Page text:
How many times did you change jobs throughout your career? These days, the average person works approximately 12 jobs in their lifetime. If that seems like a lot, hold on to your computer chair because research shows that Millennials change jobs more frequently than any other generation. Shockingly, nearly half of Millennials don’t see themselves working for their current employer one year from now.
I’m a perfect example of that statistic. I wasn’t always a full-time writer. In fact, I wasn’t a writer at all for the first portion of my career. I bounced around a bit, eventually landing on high school English teacher. It wasn’t a perfect fit, but I enjoyed most of my day-to-day work and hadn’t planned on quitting or changing careers again. Yet, a few things happened in a short amount of time that made me realize I needed to get out—and fast.
We’re hearing similar stories from teachers across the country right now. Between the abysmal pay and lack of resources, no one is surprised teachers are fleeing left and right. But even though this is an isolated issue, the teacher shortage symbolizes a much more significant workplace shift among Millennials. Many young professionals are unhappy at work and jump from job to job seeking change. The more employers are willing to adapt to Millennials’ demands, the better they can convince this fickle generation to stick around for a while.
4 Rules & Rituals Millennials Despise
Of course, people leave their jobs for a slew of personal reasons. But Millennials across the board are rejecting some standard workplace processes and procedures, including the following:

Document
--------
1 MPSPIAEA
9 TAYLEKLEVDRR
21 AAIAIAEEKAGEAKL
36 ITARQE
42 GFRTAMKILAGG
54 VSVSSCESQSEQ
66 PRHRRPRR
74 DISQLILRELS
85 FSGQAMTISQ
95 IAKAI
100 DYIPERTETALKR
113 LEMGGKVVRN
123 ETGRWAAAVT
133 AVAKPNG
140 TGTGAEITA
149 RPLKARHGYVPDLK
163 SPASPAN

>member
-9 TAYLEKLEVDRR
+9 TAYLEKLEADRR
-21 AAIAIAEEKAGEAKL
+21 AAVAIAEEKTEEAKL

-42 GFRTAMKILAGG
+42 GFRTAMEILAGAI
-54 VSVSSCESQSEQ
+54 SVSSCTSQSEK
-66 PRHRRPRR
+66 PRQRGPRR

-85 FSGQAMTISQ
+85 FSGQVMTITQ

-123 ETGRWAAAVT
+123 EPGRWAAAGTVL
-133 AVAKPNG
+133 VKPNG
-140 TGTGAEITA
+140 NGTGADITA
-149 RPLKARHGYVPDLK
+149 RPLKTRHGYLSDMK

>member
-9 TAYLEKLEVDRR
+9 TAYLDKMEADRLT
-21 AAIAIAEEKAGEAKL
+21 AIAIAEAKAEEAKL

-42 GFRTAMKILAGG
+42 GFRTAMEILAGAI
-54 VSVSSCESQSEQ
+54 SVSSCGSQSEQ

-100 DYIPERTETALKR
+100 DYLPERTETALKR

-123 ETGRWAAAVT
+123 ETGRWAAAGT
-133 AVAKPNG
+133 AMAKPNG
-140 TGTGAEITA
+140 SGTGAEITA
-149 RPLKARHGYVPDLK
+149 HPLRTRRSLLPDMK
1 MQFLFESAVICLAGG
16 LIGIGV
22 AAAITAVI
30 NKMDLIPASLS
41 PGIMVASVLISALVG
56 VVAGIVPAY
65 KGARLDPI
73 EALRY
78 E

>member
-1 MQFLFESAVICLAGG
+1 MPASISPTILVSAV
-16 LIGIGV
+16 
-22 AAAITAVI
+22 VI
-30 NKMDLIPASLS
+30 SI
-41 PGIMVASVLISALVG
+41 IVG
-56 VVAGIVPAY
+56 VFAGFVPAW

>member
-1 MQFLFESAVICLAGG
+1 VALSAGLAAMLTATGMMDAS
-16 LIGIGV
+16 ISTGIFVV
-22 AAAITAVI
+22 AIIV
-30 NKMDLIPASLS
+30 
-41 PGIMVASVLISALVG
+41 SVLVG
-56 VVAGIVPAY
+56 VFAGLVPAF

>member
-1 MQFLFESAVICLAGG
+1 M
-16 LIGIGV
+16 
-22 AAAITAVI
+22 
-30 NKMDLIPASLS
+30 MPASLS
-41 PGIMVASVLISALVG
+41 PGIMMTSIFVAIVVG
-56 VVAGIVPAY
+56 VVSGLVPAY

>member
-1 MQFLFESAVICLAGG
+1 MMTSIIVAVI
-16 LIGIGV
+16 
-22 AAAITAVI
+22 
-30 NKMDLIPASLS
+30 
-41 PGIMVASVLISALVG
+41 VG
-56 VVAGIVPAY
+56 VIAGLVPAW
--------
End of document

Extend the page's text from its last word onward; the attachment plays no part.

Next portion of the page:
- Unrealistic expectations. Thirty years ago, before email and cell phones became mainstream modes of communication, an obvious line separated work from home. Once leaving the office, workers were virtually unreachable without a pager or home phone. But over the years, as technology advanced, that line grew blurrier until it completely disappeared in 2020, when many professionals were forced to work from home due to the pandemic.
These days, we have constant access to our workplace, muddying the separation of professional versus private life. Millennials, now the largest generation in the workforce, are always on-call, resulting in unrealistic workloads and time expectations. This utter lack of work-life balance has caused a spike in anxiety and depression among Millennials, 45% of whom feel burned out due to their job demands.
- Lack of flexibility. If the pandemic taught us anything, it’s that mask acne is real. But it also taught us that many people don’t need to work in the office. Despite the popular assumption that people couldn’t be trusted to buckle down and work from the comfort of their couches, most folks were actually more productive when given the freedom to work from home.
There are obviously many benefits of going into the office, like real-time collaboration and greater separation of professional and private life, to name a couple. But for every positive, there’s an equally valid drawback. Therefore, requiring workers to visit the office daily puts the business before the people keeping the business afloat. Instead, Millennials want to choose where they work, creating a more flexible schedule than they had before.
- Poor productivity. Have you ever wondered where the 5-day workweek originated? Or why the 40-hour workweek is the norm? Well, it’s not based on current science at all; Rather, Ford Motor Companies first adopted a 5-day, 40-hour workweek in 1926, which became law 12 years later when Congress passed the Fair Labor Standards Act. That’s a nearly 100-year-old practice based on antiquated working conditions!